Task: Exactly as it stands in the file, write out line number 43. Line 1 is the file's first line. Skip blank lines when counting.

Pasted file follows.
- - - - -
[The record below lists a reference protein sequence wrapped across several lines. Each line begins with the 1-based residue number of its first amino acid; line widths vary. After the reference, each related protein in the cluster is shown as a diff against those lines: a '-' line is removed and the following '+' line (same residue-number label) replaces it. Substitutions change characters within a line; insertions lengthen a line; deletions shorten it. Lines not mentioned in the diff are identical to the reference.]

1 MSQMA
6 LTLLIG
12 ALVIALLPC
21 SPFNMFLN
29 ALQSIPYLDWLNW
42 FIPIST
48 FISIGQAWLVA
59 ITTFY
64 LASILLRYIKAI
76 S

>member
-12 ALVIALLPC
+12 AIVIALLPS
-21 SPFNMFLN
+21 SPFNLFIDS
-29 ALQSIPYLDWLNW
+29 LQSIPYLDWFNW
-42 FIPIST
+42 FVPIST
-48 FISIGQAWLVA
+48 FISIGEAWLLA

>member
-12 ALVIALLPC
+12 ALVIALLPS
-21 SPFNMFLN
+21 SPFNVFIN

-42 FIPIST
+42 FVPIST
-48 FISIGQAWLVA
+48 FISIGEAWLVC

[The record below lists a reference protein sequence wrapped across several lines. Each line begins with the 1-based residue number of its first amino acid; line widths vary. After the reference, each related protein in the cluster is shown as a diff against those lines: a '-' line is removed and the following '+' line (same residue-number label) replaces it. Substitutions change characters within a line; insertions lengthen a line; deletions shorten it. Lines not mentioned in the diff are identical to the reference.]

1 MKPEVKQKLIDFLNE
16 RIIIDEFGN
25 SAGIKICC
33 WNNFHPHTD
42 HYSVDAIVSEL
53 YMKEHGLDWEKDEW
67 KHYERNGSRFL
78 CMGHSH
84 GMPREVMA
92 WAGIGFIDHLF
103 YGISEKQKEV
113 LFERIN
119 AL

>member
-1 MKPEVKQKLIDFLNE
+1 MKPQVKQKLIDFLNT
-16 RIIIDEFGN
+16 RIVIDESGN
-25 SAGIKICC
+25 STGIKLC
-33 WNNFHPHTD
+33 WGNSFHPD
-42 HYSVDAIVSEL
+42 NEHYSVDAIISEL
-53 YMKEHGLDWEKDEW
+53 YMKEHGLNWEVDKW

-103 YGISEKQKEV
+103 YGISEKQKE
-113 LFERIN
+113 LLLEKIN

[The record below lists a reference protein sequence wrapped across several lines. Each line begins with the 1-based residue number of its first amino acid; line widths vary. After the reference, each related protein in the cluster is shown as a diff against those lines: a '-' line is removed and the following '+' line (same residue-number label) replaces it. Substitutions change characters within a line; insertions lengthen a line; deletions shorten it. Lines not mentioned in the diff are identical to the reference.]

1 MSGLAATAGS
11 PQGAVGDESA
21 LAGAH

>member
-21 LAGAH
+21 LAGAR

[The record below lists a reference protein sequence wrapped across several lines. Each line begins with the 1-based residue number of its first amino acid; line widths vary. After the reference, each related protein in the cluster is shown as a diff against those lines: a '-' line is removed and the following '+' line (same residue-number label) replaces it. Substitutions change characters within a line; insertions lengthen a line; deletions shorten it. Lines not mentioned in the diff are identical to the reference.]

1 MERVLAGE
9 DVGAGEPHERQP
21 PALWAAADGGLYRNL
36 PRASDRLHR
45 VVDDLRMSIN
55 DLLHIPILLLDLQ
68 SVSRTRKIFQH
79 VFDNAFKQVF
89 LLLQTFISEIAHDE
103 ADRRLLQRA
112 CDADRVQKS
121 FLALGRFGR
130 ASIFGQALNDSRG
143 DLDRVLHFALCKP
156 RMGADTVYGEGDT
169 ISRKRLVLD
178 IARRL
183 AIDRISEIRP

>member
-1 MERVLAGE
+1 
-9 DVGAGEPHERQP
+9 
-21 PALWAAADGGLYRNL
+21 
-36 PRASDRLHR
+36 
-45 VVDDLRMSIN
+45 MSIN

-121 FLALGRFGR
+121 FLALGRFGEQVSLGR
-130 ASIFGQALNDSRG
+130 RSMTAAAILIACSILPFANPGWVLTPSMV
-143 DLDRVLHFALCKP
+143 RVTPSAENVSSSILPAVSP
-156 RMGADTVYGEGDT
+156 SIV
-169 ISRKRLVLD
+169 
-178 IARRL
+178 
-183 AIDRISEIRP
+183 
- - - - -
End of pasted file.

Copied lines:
103 YGISEKQKEV